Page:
Nukes

Iranians hold posters condemning the United States, Israel, and Saudi Arabia at the funeral of the victims of terror attacks on Tehran's parliament complex and the shrine of Ayatollah Ruhollah Khomeini on June 9. (Atta Kenare/AFP/Getty Images)

Rogue Iran Is a Global Threat

Donald Trump is right to put Tehran on notice. But the nuclear deal is just the tip of the iceberg.

North (top) and South (bottom) Korean border posts on Aug. 21, 2015. (Jung Yeon-je/AFP/Getty Images)

Seven Reasons Why Putting U.S. Nukes Back in South Korea Is a Terrible Idea

Here are seven reasons why the United States should not seek to deploy nuclear weapons in the Korean Peninsula.

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Trump’s Top General Says Iran Honoring Nuke Deal

Dunford, the head of the Joint Chiefs, warns that unilaterally pulling out would anger allies and complicate the North Korea crisis.

WASHINGTON, DC - NOVEMBER 10:  U.S. President Barack Obama speaks while meeting with President-elect Donald Trump (L) following a meeting in the Oval Office November 10, 2016 in Washington, DC. Trump is scheduled to meet with members of the Republican leadership in Congress later today on Capitol Hill.  (Photo by Win McNamee/Getty Images)

The Myth of a ‘Better’ Iran Deal

The Obama administration didn’t botch negotiations with Tehran. And Trump isn’t going to be able to get something tougher.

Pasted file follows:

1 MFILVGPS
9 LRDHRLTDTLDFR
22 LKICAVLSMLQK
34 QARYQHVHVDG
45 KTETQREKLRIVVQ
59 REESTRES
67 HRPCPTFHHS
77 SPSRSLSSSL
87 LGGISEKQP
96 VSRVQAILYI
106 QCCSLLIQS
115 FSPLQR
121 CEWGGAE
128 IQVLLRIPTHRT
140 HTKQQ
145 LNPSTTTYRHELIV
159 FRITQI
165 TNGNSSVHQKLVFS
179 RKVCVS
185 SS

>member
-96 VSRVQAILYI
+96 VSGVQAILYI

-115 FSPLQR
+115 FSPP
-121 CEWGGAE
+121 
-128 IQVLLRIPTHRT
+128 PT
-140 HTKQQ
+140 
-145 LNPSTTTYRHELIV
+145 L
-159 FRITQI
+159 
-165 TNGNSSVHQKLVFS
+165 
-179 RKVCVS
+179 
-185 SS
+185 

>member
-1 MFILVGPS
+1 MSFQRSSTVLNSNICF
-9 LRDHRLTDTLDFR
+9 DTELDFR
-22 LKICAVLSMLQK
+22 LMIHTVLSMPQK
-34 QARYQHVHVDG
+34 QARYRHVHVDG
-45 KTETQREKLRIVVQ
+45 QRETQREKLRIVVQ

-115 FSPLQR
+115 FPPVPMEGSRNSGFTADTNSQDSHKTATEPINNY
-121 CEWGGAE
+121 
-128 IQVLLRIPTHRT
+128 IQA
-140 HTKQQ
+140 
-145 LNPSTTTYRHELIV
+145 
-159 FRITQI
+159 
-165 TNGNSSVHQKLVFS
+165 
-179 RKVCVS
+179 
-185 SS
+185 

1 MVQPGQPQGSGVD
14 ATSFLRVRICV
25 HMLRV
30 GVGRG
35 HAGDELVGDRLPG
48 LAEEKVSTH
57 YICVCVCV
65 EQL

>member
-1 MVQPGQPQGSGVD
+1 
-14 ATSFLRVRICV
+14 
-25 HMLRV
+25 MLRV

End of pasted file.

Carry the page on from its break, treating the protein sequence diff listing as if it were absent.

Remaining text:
South Korean soldiers stand guard at a guard post near the Demilitarized Zone (DMZ) dividing two Koreas in the border city of Paju on August 11, 2017.
As nuclear-armed North Korea's missile stand-off with the US escalates, calls are mounting in the South for Seoul to build nuclear weapons of its own to defend itself -- which would complicate the situation even further. / AFP PHOTO / JUNG Yeon-Je        (Photo credit should read JUNG YEON-JE/AFP/Getty Images)

The United States Should Talk to North Korea

Trump needs to focus on reassuring U.S. allies, engage with North Korea, and stop doing Pyongyang favors.

Chinese President Xi Jinping speaks during the Dialogue of Emerging Market and Developing Countries on the sidelines of the 2017 BRICS Summit in Xiamen, southeastern China's Fujian Province on September 5, 2017.
Xi opened the annual summit of BRICS leaders that already has been upstaged by North Korea's latest nuclear weapons provocation. / AFP PHOTO / POOL / WU HONG        (Photo credit should read WU HONG/AFP/Getty Images)

A Nuclear Slap in China’s Face

Kim Jong Un has caused Xi Jinping to lose face. What will China do about it?

SEOUL, SOUTH KOREA - SEPTEMBER 03:  Officers of the Korea Meteorological Administration watch TV news reporting on a possible nuclear test conducted by North Korea at the Korea Meteorological Administration center on September 3, 2017 in Seoul, South Korea. South Korea, Japan and the U.S. detected an artificial earthquake from Kilju in the northern Hamgyong Province of North Korea. The Japanese government has confirmed they believe it was North Korea's sixth nuclear test.  (Photo by Chung Sung-Jun/Getty Images)

North Korean Nuclear Test Spites Both Washington and Beijing

The blast was deliberately timed as a slap in the face for Donald Trump — and perhaps for Xi Jinping too.